Gerleve Abbey was founded by the monks of Beuron Archabbey. The community, dedicated to Saint Joseph, was established in 1899 on the farm given for the purpose by the Wermelt family. It was formally declared an abbey in 1904. The first abbot was ordained in 1906, Raphael Molitor OSB. In 1941 the community was expelled from Westphalia by order of the National Socialists, but the monks were able to return in 1946.
There is a graveyard in the abbey grounds, where among others there are buried Russian prisoners of war and deceased patients from the military hospital which occupied the premises in World War II.
Several of the monks are active in scholarly work; others work in pastoral care and the care of guests. There are two retreat-houses close to the abbey.
The Haus Ludgerirast offers room for up to 47 people taking part in different courses, seminars or retreats, of which there is a wide choice. Many people also spend their holidays near the abbey.
In the Haus St. Benedikt education centre (Jugendbildungsstätte) there is room for about 80 young people from all kinds of schools, for students or for family-groups with children (there is a playground nearby). There are also rooms for groups attending one-day events (lectures, retreats, meditation groups and so on).
The abbey itself can house about 10 (male) guests making retreats or wishing to take part in the community life of work and prayer.References:
Derbent is the southernmost city in Russia, occupying the narrow gateway between the Caspian Sea and the Caucasus Mountains connecting the Eurasian steppes to the north and the Iranian Plateau to the south. Derbent claims to be the oldest city in Russia with historical documentation dating to the 8th century BCE. Due to its strategic location, over the course of history, the city changed ownership many times, particularly among the Persian, Arab, Mongol, Timurid, Shirvan and Iranian kingdoms.
Derbent has archaeological structures over 5,000 years old. As a result of this geographic peculiarity, the city developed between two walls, stretching from the mountains to the sea. These fortifications were continuously employed for a millennium and a half, longer than any other extant fortress in the world.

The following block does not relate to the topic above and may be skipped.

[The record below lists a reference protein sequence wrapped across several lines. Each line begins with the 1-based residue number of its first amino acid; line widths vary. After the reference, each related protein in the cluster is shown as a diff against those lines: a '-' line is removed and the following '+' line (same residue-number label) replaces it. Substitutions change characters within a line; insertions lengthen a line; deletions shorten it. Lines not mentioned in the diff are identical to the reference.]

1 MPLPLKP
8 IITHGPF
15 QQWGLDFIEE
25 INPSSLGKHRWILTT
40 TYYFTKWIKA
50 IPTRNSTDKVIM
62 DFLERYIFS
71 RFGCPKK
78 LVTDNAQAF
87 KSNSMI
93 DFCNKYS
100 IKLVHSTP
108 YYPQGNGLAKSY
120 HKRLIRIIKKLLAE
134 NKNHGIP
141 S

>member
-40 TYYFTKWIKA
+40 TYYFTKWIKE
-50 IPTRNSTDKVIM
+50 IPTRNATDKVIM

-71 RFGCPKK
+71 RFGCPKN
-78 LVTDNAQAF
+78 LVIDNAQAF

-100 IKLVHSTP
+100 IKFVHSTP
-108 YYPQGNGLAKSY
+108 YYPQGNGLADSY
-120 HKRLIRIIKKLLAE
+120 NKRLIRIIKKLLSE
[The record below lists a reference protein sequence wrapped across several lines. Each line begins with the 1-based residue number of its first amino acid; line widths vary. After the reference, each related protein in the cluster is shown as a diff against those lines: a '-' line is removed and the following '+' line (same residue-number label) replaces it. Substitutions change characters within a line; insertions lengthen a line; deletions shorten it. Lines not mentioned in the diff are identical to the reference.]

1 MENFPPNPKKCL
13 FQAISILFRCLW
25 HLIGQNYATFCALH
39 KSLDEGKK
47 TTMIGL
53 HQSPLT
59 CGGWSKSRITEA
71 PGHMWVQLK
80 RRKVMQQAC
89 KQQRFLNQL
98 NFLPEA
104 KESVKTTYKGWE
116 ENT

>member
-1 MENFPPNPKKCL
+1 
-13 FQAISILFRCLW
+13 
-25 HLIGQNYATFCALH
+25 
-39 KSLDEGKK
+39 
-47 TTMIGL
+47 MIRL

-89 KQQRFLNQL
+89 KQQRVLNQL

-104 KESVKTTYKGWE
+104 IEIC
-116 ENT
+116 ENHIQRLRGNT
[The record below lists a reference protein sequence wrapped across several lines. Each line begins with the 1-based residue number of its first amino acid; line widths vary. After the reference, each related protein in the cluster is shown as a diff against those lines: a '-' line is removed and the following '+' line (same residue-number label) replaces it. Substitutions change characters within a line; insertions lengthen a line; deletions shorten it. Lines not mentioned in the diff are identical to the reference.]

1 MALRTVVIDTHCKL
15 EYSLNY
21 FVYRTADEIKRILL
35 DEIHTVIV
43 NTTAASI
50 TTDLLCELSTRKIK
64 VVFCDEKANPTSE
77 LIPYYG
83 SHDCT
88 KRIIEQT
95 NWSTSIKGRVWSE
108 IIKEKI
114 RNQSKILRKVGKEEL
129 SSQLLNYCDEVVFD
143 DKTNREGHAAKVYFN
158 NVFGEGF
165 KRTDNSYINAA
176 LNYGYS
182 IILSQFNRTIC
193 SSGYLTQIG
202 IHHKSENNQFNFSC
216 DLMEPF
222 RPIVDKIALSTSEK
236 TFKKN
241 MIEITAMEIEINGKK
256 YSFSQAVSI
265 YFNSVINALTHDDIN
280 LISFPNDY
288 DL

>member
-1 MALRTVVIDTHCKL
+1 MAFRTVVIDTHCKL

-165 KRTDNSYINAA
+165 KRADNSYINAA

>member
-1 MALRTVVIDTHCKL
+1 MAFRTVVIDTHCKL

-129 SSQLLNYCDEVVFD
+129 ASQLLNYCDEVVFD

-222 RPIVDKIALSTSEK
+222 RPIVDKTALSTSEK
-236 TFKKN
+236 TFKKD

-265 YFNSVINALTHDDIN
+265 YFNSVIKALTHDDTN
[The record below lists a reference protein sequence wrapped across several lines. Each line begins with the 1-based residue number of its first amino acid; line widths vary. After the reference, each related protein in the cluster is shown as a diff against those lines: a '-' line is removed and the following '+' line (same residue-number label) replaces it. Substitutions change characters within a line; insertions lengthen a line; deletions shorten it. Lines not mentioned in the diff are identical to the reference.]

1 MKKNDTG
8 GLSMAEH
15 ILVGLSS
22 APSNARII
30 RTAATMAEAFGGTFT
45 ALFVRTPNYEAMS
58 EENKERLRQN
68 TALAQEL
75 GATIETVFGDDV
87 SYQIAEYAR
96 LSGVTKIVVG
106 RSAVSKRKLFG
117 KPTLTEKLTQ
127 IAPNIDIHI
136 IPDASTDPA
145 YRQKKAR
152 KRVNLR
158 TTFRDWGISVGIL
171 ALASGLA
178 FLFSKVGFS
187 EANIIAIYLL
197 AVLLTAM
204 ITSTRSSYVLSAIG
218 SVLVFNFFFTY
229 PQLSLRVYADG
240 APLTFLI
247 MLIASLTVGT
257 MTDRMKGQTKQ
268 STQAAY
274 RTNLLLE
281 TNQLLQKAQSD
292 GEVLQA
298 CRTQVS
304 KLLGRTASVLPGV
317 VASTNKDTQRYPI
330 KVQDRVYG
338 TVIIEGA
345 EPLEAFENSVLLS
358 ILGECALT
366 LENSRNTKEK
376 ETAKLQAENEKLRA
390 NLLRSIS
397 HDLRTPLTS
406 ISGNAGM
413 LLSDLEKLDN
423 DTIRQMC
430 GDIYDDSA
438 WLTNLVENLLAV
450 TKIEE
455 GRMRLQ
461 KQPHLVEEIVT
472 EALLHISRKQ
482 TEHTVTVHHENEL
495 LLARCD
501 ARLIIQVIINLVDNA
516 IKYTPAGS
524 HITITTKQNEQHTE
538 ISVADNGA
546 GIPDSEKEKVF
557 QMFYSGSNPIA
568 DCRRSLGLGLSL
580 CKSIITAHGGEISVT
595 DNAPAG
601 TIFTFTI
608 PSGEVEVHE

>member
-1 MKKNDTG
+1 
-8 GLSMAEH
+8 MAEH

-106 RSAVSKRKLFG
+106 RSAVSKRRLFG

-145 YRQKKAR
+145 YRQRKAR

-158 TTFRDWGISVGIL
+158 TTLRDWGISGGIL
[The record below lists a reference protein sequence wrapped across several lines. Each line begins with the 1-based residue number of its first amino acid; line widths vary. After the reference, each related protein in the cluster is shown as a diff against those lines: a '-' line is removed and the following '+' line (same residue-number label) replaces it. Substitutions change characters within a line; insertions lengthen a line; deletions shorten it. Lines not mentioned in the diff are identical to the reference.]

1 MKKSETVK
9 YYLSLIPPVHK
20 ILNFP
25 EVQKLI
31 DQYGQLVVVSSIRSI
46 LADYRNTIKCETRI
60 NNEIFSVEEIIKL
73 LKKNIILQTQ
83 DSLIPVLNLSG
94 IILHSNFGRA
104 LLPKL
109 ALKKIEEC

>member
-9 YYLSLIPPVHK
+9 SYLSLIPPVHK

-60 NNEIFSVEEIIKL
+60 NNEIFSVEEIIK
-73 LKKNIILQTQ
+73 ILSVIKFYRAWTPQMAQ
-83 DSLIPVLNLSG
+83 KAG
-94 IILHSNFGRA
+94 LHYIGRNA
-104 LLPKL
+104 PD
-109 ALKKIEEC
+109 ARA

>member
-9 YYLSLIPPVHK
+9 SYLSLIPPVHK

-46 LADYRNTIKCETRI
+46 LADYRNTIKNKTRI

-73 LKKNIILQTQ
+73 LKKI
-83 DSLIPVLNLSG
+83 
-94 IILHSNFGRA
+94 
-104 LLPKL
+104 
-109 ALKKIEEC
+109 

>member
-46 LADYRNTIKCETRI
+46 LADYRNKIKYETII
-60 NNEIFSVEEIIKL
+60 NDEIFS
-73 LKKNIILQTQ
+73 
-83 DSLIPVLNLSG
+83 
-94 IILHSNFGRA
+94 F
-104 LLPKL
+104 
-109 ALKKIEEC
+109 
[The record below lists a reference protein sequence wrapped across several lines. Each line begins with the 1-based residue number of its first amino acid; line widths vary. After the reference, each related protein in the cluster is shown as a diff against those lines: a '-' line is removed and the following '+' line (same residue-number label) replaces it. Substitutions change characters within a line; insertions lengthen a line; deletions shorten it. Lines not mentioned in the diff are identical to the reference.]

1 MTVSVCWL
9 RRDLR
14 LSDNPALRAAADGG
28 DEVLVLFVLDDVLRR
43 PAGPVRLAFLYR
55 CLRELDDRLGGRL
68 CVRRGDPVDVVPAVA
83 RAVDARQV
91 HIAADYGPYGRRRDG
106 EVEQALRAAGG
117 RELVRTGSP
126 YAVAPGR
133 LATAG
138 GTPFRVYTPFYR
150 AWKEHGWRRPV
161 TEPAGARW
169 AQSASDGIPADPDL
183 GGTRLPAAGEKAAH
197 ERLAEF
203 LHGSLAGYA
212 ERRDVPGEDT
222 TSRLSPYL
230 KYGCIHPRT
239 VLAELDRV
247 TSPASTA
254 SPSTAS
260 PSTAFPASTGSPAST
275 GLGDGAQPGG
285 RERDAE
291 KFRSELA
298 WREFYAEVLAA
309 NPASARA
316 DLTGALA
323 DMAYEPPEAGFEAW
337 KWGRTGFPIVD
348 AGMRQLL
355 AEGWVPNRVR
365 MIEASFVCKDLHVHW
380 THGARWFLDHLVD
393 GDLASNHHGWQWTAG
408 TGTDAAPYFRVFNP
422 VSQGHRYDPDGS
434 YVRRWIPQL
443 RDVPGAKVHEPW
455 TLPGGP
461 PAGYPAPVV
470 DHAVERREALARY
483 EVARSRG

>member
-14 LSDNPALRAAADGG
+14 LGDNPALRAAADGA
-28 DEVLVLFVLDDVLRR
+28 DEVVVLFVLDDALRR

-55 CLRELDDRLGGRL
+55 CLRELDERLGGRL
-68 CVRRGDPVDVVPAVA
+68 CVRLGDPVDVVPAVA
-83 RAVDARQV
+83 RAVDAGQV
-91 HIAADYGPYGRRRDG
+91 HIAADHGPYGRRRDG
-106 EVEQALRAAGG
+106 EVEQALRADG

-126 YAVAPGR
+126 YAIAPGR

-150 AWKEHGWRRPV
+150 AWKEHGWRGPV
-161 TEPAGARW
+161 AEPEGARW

A traditionally and historically Iranian city, the first intensive settlement in the Derbent area dates from the 8th century BC. The site was intermittently controlled by the Persian monarchs, starting from the 6th century BC. Until the 4th century AD, it was part of Caucasian Albania which was a satrap of the Achaemenid Persian Empire. In the 5th century Derbent functioned as a border fortress and the seat of Sassanid Persians. Because of its strategic position on the northern branch of the Silk Route, the fortress was contested by the Khazars in the course of the Khazar-Arab Wars. In 654, Derbent was captured by the Arabs.
The Sassanid fortress does not exist any more, as the famous Derbent fortress as it stands today was built from the 12th century onward. Derbent became a strong military outpost and harbour of the Sassanid empire. During the 5th and 6th centuries, Derbent also became an important center for spreading the Christian faith in the Caucasus.
The site continued to be of great strategic importance until the 19th century. Today the fortifications consist of two parallel defence walls and Naryn-Kala Citadel. The walls are 3.6km long, stretching from the sea up to the mountains. They were built from stone and had 73 defence towers. 9 out of the 14 original gates remain.
In Naryn-Kala Citadel most of the old buildings, including a palace and a church, are now in ruins. It also holds baths and one of the oldest mosques in the former USSR.
In 2003, UNESCO included the old part of Derbent with traditional buildings in the World Heritage List.